Last week marked the first World Antibiotic Awareness Week, and all week on social media, you may have noticed folks advocating for the responsible and careful use of antibiotics in humans and animals. The livestock industry has been active in the conversation, working to educate producers on how to use antibiotics judiciously and ways we can reduce antimicrobial resistance in humans.
According to the World Health Organization (WHO), “Antibiotic resistance happens when bacteria change and become resistant to the antibiotics used to treat the infections they cause. Over-use and misuse of antibiotics increase the development of resistant bacteria, and this survey points out some of the practices, gaps in understanding and misconceptions which contribute to this phenomenon.”
Despite the growing rhetoric about this issue, there is still an alarming amount of misconceptions about antibiotic use and antimicrobial resistance. In fact, the WHO recently conducted a multi-country survey which revealed just how confused some people are about the growing issue of antibiotic resistance.
Here are five takeaway messages from the survey; perhaps those of us in the animal agriculture industry can use this information to better understand consumer perceptions and help address some of these misconceptions.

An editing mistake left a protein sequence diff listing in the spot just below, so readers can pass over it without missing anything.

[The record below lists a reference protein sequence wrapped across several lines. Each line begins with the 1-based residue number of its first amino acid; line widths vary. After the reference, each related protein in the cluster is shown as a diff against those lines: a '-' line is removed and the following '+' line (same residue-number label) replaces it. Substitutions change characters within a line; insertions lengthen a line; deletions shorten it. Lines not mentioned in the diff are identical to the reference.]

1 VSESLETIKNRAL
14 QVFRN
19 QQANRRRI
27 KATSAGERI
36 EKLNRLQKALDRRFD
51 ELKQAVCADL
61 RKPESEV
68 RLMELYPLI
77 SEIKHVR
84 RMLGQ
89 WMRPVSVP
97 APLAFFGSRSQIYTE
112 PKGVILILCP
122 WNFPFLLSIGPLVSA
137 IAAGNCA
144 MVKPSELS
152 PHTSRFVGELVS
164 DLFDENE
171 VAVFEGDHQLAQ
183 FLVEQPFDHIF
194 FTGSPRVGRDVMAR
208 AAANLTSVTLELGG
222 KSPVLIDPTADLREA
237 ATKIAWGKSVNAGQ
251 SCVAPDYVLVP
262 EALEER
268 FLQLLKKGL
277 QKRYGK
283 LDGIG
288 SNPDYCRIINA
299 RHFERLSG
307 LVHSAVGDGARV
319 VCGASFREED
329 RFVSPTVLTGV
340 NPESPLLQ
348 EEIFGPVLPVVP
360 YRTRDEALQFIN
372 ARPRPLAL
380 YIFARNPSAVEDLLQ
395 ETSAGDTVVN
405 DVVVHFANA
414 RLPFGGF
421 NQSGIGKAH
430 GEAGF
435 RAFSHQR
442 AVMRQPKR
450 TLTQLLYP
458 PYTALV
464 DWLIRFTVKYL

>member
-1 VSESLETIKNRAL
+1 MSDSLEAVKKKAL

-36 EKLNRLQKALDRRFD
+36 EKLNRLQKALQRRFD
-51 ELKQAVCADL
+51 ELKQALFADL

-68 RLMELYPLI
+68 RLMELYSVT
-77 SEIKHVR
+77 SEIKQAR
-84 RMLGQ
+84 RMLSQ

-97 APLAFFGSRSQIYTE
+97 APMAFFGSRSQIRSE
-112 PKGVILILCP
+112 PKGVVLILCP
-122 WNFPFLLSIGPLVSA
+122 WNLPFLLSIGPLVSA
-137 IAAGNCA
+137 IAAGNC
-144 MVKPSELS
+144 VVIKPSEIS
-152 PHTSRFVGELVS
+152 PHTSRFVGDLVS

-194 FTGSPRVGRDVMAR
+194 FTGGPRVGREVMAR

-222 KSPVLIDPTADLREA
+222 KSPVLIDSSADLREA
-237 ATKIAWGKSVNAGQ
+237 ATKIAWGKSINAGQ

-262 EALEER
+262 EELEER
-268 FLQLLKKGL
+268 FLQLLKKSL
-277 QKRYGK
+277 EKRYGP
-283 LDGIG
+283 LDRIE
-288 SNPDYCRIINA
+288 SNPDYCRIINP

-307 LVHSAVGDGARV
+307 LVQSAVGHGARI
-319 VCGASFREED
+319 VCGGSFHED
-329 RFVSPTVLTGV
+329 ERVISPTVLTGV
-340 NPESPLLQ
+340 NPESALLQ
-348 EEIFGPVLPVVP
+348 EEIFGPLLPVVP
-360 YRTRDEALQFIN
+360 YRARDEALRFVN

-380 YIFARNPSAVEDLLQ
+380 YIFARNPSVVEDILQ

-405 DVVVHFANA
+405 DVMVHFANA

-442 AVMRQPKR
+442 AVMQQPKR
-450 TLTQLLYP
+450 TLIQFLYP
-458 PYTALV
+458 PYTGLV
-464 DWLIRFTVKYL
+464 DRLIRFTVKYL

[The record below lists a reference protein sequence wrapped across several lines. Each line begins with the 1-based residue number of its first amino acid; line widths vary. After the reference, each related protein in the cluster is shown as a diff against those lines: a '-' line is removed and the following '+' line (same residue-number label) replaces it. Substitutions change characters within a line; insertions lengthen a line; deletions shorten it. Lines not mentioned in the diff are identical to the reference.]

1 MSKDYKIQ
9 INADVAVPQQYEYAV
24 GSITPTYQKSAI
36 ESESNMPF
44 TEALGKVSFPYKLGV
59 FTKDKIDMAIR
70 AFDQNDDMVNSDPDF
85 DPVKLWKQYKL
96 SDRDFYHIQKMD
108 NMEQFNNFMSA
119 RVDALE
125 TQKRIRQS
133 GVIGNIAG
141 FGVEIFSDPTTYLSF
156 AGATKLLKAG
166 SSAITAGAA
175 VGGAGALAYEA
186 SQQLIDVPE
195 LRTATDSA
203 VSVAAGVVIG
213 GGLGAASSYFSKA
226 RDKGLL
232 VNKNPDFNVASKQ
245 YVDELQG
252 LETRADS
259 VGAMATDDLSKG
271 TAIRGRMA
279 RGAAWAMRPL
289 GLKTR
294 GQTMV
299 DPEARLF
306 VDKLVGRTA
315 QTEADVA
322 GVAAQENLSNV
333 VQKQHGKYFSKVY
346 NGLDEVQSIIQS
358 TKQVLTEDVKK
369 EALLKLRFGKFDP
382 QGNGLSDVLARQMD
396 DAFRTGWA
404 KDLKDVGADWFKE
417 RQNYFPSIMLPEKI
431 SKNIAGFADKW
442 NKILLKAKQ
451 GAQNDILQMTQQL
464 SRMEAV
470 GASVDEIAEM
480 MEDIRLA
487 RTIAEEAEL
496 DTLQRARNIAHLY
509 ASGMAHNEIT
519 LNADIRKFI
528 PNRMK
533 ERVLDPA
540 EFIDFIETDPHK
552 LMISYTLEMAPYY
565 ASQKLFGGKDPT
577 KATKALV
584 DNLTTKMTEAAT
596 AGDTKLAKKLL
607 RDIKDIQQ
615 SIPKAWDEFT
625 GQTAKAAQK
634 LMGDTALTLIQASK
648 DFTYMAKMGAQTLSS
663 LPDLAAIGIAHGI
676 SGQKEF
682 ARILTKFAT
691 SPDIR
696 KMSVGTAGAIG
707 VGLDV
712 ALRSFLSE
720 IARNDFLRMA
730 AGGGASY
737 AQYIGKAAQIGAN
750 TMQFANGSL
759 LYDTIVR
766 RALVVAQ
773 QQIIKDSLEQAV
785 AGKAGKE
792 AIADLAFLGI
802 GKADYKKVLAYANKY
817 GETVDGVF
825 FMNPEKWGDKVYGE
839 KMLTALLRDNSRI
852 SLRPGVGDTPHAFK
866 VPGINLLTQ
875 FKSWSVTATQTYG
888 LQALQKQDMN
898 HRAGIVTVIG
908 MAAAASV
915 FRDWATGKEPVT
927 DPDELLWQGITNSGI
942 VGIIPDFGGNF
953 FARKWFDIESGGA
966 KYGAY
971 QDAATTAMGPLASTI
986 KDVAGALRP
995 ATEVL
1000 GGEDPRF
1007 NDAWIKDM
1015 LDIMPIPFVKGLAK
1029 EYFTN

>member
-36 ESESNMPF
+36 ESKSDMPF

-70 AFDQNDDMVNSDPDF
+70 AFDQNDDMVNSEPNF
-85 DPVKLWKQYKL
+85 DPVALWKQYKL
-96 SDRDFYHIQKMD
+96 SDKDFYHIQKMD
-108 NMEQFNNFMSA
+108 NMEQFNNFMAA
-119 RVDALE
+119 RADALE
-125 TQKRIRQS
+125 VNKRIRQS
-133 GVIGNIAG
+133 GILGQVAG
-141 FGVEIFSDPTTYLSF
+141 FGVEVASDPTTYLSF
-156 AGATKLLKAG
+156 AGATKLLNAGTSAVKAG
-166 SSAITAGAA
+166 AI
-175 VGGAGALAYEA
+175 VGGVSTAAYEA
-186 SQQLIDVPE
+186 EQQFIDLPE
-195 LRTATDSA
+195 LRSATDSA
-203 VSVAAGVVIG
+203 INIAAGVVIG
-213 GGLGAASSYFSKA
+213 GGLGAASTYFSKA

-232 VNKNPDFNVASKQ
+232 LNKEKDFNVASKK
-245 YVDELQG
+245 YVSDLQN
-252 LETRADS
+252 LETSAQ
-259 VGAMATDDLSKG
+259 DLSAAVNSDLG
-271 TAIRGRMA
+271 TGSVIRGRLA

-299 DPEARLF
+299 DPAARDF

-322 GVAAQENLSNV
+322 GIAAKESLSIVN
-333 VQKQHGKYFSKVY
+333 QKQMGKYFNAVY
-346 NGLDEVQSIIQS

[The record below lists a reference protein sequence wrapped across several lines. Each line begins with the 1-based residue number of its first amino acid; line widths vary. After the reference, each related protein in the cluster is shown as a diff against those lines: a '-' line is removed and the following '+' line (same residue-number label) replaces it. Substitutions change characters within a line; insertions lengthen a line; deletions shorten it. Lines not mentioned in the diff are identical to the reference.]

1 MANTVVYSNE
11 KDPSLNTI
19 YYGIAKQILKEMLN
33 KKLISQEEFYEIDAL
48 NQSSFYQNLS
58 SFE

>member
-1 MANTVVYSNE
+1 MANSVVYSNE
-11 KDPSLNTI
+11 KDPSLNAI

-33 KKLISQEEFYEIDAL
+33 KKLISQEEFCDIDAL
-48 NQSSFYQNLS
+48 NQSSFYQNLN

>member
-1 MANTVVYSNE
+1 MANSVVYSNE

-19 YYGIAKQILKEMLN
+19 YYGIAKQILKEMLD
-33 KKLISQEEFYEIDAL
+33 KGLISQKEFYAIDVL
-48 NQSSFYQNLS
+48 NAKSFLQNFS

- Three quarters (76%) of respondents think that antibiotic resistance happens when the body becomes resistant to antibiotics. In fact, bacteria—not humans or animals—become resistant to antibiotics and their spread causes hard-to-treat infections.
- Two thirds (66%) of respondents believe that individuals are not at risk of a drug-resistant infection if they personally take their antibiotics as prescribed. Nearly half (44%) of people surveyed think antibiotic resistance is only a problem for people who take antibiotics regularly. In fact, anyone, of any age, in any country can get an antibiotic-resistant infection.
- More than half (57%) of respondents feel there is not much they can do to stop antibiotic resistance, while nearly two thirds (64%) believe medical experts will solve the problem before it becomes too serious.
- Almost three quarters (73%) of respondents say farmers should give fewer antibiotics to food-producing animals.
- Almost two thirds (64%) of some 10,000 people who were surveyed across 12 countries say they know antibiotic resistance is an issue that could affect them and their families, but how it affects them and what they can do to address it are not well understood.
Want to test your knowledge on antibiotics? Take a WHO quiz to see how much you know about antibiotic resistance. Click here to take the quiz.
The animal agriculture industry can’t stick our nose in the sand on this issue. Now is a great time to have discussions with folks about how beef producers responsibly uses antibiotics and the ways the industry is responding to the rising issue of antimicrobial resistance. How do you think the industry should respond? Share your thoughts in the comments section below.
The opinions of Amanda Radke are not necessarily those of beefmagazine.com or Penton Agriculture.
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